This account is pending registration confirmation. Please click on the link within the confirmation email previously sent you to complete registration. Need a new registration confirmation email? Click here
SAN FRANCISCO, March 26, 2013 (GLOBE NEWSWIRE) -- CollabRx, Inc. (Nasdaq:CLRX), a data analytics company focused on informing clinical decision making in molecular medicine, today announced the formation of a Pan Cancer (biomarker-focused) molecular oncology editorial board to be led by Razelle Kurzrock, M.D., who will serve as Chief Editor.
Dr. Kurzrock is Director of the Center for Personalized Therapy at UC San Diego Moores Cancer Center, Vice Chief of the Hematology-Oncology Division in the UC San Diego School of Medicine and Senior Deputy Center Director, Clinical Science, for UC San Diego Moores Cancer Center. Previously, Dr. Kurzrock developed one of the largest Phase 1 clinical trials programs in the nation at the MD Anderson Cancer Center. A central theme of that program was a personalized medicine strategy that utilized advanced molecular technologies to match patients with targeted cancer treatments that optimized chances for response.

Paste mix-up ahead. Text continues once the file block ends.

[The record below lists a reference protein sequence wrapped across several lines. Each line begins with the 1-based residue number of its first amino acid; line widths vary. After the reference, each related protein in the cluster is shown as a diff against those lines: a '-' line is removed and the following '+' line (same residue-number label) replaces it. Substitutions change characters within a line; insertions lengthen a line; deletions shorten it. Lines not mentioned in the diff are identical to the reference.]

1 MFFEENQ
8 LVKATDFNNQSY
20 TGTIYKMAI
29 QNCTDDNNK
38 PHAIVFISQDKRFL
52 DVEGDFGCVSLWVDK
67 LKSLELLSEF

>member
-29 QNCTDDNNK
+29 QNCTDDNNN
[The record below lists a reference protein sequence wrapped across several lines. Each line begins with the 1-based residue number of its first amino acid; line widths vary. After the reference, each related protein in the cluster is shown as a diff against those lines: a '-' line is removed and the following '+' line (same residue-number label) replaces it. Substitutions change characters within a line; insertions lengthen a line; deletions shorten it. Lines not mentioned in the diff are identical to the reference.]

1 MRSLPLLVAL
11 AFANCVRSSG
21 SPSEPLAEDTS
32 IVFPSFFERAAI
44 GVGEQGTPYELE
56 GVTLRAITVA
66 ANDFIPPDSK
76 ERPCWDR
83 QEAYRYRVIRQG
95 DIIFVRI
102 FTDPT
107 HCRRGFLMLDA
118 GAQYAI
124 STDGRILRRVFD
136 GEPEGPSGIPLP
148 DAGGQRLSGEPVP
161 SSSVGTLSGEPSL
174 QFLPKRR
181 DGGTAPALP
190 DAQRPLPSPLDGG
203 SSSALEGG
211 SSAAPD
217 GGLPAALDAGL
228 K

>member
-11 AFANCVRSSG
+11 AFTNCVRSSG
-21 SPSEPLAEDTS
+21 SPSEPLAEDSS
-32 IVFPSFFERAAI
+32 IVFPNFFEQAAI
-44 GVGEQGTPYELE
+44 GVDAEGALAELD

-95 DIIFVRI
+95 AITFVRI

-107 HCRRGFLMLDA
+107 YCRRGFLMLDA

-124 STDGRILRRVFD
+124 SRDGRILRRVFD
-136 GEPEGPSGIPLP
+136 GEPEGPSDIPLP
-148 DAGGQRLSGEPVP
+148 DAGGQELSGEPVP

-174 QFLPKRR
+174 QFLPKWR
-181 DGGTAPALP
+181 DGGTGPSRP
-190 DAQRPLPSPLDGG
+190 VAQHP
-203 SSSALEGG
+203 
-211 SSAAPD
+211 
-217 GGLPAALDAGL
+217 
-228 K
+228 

Dr. Kurzrock leads a distinguished group of physicians from UC San Diego, MD Anderson Cancer Center, and other institutions both in the US and abroad. Background about the complete editorial board can be found on the company's website (
The newly formed Pan Cancer board is the most recent addition among CollabRx's existing editorial boards, which identify clinically actionable biomarkers in the context of individual cancer types such as lung cancer or melanoma. The Pan Cancer editorial board is differentiated in that it will apply a broad molecular oncology perspective in the identification of biomarkers that are clinically actionable in any cancer type. Both types of editorial boards link biomarkers to therapy considerations including drugs and clinical trials. This complementary approach supports the emerging view in personalized oncology that cancers are defined not just by their tissue of origin (e.g., lung cancer), but also by the molecular aberrations they harbor (e.g., EGFR mutations) that can be targeted by specific drugs or combinations of drugs (e.g., EGFR inhibitors).